The backbone of the Obama administration's plan to salvage the housing market is a program in which lenders reduce borrowers' monthly mortgage payments down to a more manageable percentage of their income. In essence, the administration is betting that troubled borrowers will keep paying their mortgages as long as they can afford them--regardless of whether or no the investment in underwater.
In that sense, the plan is a bit of a leap of faith. The practice--known as "loan modifications"--is a controversial one; especially after a top federal banking regulator produced data last December showing that more than 50 percent of loans that were modified in the first quarter of 2008 had gone bad again within six months. And the bet looks even more risky when you consider the following figures that the Office of the Comptroller of the Currency and the Office of Thrift Supervision released Friday in their fourth quarter mortgage performance report:
[Check out 6 Reasons Modified Loans Are Going Bad Again]
Consistent with last quarter’s findings, the report also showed that re-default rates on modified mortgages were both high and rising during the first three quarters of 2008, with loans modified in the third quarter showing the highest re-default rates. For example, the percentage of modified loans that were seriously delinquent (60 or more days past due) after eight months was 41 percent for loans modified in the first quarter and 46 percent for loans modified in the second quarter. The trend appeared to continue for loans modified during the third quarter.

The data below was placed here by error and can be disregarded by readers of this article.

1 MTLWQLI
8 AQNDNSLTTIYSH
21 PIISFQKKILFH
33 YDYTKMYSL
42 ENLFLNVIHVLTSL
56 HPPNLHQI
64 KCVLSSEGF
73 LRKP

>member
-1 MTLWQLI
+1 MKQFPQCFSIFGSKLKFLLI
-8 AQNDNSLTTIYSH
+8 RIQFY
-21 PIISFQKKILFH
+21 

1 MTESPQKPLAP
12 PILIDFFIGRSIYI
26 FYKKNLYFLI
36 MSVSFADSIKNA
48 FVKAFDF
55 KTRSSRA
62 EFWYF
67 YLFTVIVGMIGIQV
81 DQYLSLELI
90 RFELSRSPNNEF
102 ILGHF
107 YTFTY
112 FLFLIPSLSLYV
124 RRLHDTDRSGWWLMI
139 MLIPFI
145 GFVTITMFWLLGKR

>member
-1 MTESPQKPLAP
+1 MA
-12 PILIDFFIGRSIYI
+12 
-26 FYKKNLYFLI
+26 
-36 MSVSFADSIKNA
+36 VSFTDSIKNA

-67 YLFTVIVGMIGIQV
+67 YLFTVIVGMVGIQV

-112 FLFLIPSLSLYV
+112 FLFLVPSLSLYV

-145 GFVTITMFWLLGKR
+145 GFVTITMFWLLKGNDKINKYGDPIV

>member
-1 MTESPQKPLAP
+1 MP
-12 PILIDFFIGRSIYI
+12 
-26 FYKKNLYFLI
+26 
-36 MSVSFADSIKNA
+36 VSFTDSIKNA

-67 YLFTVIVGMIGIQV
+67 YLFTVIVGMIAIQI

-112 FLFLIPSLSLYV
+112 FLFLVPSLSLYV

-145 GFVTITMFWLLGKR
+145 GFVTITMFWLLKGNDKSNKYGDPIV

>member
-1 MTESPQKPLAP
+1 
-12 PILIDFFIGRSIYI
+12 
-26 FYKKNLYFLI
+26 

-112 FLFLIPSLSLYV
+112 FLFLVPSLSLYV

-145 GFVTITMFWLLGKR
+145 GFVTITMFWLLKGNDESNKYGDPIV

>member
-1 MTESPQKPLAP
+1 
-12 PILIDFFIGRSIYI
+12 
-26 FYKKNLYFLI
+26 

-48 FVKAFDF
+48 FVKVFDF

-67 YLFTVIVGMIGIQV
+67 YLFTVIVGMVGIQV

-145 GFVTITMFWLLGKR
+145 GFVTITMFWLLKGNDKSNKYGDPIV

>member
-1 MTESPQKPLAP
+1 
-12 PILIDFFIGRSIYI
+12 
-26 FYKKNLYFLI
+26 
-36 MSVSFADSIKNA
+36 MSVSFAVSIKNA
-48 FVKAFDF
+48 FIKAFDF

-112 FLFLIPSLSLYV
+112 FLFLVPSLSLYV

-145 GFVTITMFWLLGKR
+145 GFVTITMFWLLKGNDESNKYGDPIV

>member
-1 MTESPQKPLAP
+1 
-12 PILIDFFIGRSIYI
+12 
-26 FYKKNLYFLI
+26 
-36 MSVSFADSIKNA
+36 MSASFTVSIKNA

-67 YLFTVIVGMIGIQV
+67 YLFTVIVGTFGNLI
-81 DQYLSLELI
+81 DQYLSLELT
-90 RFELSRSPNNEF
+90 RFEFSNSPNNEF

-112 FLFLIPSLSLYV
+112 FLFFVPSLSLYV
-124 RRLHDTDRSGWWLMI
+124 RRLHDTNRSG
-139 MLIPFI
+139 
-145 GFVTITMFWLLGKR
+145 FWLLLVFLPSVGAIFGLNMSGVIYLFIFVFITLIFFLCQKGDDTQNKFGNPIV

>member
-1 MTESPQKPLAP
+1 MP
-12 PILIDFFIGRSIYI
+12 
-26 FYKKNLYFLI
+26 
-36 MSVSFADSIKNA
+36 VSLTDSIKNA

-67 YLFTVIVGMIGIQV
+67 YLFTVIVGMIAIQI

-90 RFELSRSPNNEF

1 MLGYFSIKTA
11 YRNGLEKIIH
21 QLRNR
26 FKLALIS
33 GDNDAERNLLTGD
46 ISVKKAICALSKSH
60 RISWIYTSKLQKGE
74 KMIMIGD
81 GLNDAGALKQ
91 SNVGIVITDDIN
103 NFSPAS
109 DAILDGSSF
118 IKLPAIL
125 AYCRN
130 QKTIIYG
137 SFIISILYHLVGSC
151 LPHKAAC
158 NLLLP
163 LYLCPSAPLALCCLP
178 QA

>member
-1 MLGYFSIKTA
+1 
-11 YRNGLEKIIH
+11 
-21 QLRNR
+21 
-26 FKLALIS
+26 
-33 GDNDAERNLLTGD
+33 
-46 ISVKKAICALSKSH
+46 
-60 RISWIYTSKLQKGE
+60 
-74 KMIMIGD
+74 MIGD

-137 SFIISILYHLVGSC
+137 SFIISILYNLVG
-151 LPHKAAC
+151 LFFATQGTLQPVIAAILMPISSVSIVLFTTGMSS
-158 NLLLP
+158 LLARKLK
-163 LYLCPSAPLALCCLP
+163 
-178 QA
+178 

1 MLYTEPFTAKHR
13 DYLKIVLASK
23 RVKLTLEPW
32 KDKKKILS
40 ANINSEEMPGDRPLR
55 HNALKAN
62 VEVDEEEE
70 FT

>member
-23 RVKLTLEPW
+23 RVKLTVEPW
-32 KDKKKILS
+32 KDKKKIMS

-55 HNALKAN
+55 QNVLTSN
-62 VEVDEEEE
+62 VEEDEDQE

So mortgage modifications don't work, right? Unfortunately it's not that simple. Thing is, a borrower that gets a "mortgage modification" doesn't necessarily get a lower monthly payment. For 2008, nearly a third of borrowers who received modifications saw their monthly mortgage payments increase. (Twenty-seven percent of modified monthly payments were unchanged, while 42 percent decreased.) A modified loan could result in a higher monthly payment in any number of ways. For example, a lender could roll the missed payments back into the loan balance. But a modification that doesn't lower the monthly payment is no help to an already-troubled borrower. And since only 42 percent of modifications reduced such payments, the elevated re-default rate isn't all that stunning.
Not surprisingly, the OCC and OTS report shows that borrowers whose loans were modified to reduce their monthly payments had an easier time staying current:
Re-default rates were consistently lower for modifications that resulted in lower monthly payments. When modifications decreased monthly payments by more than 10 percent, only about 23 percent of the loans became seriously delinquent six months later. By contrast, some 51 percent of the loans in which payments remained unchanged were seriously delinquent after six months. The comparable number for loan modifications in which payments increased was 46 percent.
The Obama plan requires participating lenders to reduce monthly payments down to 31 percent of the borrowers' income. So, assuming that lenders, servicers and investors go along with it--and that's a huge if--loans modified under the plan should have lower redefault rates than those in the OTS/OCC study. Will that make the program a success? Tough to say, the country has never before seen such a sweeping loan modification effort. (And a 23 percent redefault rate is still astronomically high.) But loan modifications that actually reduce monthly payments certainly increase the chances of the program's success.